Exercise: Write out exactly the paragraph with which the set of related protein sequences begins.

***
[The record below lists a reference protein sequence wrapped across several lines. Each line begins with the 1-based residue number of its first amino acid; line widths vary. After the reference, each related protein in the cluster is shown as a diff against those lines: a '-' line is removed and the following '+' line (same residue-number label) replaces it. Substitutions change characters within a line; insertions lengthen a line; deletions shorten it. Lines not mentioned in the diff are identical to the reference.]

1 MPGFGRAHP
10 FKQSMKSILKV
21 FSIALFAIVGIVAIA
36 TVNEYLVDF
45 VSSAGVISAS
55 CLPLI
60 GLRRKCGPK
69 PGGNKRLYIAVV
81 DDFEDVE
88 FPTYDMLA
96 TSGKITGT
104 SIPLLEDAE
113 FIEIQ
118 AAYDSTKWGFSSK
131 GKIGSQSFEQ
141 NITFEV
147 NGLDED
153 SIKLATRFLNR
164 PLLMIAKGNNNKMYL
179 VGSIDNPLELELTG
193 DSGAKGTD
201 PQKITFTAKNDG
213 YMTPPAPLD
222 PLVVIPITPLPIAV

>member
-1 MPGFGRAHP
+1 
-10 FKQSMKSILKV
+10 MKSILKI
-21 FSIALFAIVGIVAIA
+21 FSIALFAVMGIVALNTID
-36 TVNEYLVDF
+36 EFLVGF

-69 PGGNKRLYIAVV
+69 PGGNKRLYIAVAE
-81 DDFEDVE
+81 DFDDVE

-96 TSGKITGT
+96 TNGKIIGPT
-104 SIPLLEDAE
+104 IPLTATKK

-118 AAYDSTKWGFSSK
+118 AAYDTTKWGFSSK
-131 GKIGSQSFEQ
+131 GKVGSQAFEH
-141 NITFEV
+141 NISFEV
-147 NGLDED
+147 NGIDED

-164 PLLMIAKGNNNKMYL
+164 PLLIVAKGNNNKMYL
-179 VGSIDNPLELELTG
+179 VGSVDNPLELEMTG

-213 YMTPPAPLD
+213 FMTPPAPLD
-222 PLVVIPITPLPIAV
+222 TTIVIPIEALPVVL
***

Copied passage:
[The record below lists a reference protein sequence wrapped across several lines. Each line begins with the 1-based residue number of its first amino acid; line widths vary. After the reference, each related protein in the cluster is shown as a diff against those lines: a '-' line is removed and the following '+' line (same residue-number label) replaces it. Substitutions change characters within a line; insertions lengthen a line; deletions shorten it. Lines not mentioned in the diff are identical to the reference.]